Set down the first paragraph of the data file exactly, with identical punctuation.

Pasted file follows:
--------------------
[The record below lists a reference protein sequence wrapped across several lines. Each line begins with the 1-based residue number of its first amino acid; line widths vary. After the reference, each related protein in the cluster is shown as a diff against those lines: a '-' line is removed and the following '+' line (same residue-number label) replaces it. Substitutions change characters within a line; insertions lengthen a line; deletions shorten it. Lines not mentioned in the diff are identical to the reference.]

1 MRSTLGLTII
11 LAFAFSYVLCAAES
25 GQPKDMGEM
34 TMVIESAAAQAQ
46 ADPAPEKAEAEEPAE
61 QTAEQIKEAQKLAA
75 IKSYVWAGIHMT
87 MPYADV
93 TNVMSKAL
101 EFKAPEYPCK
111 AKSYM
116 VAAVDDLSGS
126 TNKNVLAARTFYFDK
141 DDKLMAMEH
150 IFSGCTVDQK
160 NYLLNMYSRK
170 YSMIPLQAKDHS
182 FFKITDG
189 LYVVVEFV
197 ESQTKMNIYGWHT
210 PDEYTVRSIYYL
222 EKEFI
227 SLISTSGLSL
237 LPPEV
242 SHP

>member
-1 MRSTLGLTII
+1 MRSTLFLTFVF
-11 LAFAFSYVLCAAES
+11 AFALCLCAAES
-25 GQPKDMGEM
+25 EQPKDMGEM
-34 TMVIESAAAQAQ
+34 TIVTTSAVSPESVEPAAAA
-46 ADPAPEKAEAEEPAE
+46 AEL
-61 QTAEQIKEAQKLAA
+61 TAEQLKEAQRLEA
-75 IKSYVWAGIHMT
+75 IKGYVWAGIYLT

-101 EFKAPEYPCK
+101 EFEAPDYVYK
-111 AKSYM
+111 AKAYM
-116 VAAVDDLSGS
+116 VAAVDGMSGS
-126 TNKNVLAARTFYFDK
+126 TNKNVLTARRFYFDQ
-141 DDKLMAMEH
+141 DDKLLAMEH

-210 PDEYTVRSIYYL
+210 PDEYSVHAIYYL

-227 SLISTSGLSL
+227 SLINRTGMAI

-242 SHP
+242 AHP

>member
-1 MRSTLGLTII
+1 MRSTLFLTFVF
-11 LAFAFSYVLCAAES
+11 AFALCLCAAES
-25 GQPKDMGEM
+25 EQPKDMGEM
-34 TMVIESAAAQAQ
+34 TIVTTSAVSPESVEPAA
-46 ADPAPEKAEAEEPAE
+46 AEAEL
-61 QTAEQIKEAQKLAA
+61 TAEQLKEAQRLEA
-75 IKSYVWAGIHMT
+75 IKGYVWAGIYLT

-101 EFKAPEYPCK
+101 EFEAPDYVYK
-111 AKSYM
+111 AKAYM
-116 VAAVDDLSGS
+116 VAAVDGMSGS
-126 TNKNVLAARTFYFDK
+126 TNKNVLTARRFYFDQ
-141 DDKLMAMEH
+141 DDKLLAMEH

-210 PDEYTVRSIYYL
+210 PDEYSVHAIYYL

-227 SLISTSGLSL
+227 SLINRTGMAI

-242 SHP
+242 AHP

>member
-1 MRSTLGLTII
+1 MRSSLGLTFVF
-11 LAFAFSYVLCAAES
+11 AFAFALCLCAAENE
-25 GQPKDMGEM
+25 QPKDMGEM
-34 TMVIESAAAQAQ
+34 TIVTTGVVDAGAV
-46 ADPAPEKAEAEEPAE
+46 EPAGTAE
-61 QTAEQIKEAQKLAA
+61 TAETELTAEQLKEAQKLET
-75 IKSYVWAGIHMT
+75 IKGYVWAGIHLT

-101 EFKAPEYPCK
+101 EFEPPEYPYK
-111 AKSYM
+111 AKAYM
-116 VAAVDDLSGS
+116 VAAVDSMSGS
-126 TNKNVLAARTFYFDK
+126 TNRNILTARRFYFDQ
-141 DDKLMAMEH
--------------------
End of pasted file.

[The record below lists a reference protein sequence wrapped across several lines. Each line begins with the 1-based residue number of its first amino acid; line widths vary. After the reference, each related protein in the cluster is shown as a diff against those lines: a '-' line is removed and the following '+' line (same residue-number label) replaces it. Substitutions change characters within a line; insertions lengthen a line; deletions shorten it. Lines not mentioned in the diff are identical to the reference.]